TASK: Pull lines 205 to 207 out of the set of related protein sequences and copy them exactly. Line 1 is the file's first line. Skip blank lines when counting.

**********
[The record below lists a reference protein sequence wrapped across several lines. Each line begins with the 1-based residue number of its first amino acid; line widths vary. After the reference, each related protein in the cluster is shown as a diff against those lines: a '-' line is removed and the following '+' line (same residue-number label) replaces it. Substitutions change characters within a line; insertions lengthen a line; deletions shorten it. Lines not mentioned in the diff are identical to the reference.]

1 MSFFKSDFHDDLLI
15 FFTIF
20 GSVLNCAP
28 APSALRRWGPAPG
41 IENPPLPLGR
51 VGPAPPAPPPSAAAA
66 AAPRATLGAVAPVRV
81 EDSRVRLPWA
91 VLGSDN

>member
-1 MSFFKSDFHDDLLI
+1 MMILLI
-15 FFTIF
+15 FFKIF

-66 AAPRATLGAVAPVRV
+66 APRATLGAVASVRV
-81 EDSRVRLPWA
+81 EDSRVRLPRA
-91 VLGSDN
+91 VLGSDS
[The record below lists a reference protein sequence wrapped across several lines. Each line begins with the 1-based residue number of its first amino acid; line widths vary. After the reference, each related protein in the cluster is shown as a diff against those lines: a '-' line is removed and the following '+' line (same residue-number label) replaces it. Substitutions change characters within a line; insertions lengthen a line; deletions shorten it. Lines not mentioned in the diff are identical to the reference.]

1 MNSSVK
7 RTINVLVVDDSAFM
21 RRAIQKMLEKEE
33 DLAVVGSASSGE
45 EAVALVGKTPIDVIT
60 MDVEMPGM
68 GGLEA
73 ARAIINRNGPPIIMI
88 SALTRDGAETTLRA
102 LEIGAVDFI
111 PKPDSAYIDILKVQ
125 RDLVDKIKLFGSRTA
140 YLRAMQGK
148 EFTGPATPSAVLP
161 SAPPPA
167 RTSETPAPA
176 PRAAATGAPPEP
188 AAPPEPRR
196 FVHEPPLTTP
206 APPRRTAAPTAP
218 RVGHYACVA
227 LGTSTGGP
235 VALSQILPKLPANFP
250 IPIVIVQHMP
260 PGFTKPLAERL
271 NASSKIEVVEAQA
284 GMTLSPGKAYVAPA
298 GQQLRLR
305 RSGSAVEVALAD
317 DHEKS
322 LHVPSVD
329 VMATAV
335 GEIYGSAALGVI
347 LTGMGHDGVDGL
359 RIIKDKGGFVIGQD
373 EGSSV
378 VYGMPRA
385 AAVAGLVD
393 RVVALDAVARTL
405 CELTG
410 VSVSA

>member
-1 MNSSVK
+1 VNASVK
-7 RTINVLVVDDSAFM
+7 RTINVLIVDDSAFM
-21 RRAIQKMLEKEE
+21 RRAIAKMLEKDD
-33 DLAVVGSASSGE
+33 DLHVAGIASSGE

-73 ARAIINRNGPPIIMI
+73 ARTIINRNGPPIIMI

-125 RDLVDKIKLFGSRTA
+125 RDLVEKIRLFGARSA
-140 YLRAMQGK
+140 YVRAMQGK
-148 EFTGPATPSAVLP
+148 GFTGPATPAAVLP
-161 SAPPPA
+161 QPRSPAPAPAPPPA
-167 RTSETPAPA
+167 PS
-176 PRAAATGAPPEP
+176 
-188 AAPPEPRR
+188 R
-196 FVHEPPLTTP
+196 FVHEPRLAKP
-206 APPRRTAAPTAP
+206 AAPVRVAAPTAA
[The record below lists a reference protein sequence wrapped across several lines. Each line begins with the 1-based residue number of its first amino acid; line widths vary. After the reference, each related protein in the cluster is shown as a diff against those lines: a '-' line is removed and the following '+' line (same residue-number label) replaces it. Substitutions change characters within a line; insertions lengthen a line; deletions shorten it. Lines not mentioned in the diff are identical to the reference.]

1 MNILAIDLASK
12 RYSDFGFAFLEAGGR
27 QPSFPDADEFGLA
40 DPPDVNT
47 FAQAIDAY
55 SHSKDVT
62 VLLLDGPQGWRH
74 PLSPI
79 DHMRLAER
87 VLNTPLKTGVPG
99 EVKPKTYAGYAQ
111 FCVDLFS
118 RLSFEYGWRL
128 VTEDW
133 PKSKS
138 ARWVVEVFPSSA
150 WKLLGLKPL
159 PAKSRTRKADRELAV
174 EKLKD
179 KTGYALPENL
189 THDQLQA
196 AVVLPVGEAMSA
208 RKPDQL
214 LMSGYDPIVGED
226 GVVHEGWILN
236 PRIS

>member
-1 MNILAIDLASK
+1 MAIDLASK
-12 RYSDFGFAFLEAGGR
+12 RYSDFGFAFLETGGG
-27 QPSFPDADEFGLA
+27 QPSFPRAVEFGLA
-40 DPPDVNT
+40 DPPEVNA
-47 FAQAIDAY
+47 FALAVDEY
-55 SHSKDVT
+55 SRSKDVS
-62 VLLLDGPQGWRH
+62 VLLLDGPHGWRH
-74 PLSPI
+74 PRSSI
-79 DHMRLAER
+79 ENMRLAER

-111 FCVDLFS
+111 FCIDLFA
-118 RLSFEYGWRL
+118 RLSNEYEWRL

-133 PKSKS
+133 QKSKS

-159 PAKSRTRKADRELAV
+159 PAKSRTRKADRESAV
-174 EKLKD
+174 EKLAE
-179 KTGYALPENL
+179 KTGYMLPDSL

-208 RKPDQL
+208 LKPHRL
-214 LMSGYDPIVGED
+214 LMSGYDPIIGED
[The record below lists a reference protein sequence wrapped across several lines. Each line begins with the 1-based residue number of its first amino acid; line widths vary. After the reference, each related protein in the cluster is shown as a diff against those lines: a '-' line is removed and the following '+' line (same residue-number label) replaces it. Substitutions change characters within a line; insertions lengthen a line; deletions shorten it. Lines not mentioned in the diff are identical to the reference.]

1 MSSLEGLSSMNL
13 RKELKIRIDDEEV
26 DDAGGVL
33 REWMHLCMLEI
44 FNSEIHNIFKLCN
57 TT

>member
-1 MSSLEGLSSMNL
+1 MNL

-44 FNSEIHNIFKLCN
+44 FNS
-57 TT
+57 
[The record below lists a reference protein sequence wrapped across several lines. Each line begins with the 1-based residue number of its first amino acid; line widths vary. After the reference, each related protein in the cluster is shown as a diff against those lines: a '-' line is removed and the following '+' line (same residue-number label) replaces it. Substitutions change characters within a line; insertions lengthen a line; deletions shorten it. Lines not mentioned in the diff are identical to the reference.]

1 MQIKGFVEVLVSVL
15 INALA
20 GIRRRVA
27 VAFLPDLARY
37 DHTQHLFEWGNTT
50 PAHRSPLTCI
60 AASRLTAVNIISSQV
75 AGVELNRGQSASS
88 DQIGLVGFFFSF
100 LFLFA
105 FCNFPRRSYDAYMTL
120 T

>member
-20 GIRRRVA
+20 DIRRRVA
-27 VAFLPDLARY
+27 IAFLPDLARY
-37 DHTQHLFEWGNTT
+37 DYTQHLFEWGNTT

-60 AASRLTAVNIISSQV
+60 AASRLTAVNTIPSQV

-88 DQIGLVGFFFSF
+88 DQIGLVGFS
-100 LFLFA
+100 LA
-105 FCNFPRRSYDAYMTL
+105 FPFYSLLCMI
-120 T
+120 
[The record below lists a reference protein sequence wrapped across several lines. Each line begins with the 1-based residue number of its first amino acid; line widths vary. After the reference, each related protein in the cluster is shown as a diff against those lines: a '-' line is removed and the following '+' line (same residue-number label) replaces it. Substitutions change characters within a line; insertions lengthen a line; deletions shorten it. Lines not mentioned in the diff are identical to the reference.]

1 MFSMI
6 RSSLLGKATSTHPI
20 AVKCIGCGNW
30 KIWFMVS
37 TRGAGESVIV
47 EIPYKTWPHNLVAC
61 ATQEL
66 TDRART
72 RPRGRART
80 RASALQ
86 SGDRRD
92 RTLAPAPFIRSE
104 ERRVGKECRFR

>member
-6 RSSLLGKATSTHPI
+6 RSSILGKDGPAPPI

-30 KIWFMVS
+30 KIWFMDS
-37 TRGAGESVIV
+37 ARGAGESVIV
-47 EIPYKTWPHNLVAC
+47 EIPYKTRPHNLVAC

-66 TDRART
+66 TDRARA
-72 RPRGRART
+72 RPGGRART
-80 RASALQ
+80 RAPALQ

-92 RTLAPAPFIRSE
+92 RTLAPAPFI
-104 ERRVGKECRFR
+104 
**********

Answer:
47 EIPYKTWPHNLVAC
61 ATQEL
66 TDRART